Just-In-Time (JIT) manufacturing strategies bring tremendous value to companies employing them, but are they missing out on the huge opportunity beyond their four walls?
By their very nature, JIT manufacturing strategies require companies to walk a fine line between having too much and too little inventory. For example, when a company fails to quickly adjust to increased demand, or when a supplier encounters distribution problems, the business runs the risk of supply interruptions or excess inventory. Over the years, JIT initiatives have generated a lot of success due to its shared visibility, coordinated pull-based flow, alignment between schedules across workstations, consensus driven management, mitigation of variability and elimination of non-value added work.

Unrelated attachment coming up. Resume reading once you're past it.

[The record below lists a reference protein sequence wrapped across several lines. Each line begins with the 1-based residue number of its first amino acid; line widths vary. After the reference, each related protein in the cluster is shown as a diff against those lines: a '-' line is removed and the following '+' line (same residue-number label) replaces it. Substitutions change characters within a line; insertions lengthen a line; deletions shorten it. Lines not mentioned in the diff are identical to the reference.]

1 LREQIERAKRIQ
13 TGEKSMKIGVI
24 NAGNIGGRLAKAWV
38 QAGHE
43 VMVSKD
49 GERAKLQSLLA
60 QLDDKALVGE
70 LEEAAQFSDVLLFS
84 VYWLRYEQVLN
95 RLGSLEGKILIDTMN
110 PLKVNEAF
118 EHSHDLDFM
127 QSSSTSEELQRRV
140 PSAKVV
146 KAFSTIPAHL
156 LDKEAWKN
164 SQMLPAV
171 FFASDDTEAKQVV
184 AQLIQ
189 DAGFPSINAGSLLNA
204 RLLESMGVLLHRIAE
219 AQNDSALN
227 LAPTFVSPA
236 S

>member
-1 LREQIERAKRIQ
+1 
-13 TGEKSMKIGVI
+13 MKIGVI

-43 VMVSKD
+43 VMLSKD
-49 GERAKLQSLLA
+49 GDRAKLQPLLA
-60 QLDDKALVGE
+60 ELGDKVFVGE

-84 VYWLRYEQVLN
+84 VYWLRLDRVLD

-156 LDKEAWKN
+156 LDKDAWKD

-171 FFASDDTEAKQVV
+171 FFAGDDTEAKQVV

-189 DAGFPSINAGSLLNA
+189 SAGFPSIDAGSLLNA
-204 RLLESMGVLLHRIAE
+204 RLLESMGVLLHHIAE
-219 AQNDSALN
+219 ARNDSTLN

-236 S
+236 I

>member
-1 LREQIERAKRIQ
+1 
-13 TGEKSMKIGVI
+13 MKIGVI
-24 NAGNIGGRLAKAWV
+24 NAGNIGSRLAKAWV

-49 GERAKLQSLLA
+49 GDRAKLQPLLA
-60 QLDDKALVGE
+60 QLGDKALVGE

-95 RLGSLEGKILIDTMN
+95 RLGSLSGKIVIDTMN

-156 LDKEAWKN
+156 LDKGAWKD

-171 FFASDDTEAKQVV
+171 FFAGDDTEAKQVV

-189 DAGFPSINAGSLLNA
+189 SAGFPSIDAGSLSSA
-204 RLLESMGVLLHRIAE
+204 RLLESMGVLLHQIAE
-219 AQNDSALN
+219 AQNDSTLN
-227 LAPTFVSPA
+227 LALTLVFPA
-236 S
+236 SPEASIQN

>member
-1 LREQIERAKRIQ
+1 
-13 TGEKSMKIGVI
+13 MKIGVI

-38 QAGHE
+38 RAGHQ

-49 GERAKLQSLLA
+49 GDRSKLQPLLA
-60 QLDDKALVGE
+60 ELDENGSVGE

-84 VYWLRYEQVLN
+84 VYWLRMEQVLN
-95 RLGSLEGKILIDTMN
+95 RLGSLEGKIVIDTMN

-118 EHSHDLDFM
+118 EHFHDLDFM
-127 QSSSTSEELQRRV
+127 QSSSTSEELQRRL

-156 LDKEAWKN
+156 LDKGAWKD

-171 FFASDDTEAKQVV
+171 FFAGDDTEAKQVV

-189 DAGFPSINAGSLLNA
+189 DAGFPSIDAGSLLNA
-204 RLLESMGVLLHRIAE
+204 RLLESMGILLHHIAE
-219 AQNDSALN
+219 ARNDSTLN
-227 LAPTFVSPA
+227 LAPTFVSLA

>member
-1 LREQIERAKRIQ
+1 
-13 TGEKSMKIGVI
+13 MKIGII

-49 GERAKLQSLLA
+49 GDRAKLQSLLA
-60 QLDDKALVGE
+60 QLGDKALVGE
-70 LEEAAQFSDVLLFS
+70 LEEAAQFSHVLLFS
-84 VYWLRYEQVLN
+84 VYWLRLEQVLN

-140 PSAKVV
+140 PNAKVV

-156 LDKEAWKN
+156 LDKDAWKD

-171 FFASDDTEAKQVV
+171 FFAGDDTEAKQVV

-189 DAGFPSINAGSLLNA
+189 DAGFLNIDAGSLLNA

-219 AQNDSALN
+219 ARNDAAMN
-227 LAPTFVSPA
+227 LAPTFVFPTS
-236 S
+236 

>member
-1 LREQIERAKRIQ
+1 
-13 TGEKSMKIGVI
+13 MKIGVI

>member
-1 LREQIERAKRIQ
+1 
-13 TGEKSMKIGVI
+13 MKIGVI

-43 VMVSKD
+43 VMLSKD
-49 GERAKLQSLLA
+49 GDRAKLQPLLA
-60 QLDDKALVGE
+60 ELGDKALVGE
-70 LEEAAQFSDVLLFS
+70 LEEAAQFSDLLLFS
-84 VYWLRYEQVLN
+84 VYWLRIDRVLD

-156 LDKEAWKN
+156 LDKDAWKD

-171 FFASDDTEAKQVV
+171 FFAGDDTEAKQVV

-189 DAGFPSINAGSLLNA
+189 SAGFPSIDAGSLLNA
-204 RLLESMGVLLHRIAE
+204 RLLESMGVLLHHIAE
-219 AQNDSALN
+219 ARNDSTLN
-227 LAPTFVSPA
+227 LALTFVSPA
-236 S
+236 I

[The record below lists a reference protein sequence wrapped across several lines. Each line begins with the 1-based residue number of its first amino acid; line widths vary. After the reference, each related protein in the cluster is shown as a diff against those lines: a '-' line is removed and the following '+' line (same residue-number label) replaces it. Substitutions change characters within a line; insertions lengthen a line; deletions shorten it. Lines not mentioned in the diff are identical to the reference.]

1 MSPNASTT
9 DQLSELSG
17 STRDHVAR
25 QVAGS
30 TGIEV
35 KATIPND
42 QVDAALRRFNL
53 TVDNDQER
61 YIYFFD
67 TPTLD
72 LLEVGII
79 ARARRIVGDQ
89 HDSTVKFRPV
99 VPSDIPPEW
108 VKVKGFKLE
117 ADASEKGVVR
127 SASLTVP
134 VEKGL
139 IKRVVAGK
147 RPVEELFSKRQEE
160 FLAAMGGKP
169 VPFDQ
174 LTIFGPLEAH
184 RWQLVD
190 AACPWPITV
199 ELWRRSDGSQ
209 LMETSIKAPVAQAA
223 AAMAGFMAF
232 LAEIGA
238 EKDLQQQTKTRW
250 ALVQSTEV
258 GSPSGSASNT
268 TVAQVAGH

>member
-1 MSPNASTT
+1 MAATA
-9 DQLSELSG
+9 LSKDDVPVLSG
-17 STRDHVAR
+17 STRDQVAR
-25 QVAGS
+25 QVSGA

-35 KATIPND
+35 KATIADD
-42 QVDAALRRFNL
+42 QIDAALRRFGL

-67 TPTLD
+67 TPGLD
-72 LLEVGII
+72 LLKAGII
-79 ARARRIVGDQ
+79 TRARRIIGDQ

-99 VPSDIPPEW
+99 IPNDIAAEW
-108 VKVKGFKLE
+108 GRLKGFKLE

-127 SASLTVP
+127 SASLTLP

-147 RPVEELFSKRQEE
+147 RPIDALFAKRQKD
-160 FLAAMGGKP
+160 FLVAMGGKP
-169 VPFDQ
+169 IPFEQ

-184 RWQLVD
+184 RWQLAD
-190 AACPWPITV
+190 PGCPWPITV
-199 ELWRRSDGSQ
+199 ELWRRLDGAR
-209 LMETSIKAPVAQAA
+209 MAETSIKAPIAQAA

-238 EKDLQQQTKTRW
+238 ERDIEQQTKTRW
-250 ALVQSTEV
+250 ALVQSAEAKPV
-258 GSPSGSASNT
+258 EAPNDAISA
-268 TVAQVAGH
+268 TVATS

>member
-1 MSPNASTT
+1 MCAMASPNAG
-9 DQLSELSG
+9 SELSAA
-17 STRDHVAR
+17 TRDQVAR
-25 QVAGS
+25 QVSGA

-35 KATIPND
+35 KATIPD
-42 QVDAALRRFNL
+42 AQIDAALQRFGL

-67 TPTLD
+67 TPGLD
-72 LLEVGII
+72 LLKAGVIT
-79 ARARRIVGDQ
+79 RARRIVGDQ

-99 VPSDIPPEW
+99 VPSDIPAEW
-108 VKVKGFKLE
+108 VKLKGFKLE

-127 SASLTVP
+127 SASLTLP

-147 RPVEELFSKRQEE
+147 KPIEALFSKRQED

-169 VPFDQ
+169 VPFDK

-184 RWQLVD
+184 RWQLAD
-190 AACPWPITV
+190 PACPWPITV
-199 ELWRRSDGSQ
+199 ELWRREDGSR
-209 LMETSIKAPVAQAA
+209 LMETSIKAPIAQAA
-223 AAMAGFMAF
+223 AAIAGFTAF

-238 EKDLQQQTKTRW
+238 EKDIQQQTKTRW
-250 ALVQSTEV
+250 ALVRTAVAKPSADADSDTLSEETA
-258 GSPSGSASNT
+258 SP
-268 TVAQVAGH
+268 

Unfortunately, the benefits of JIT programs have been limited to within enterprise boundaries. Most manufacturers have simply shifted the burden of inventory to their suppliers rather than achieving continuity of flow across the value chain.
One Network’s Sameh Shamroukh examines the obstacles and the solution…
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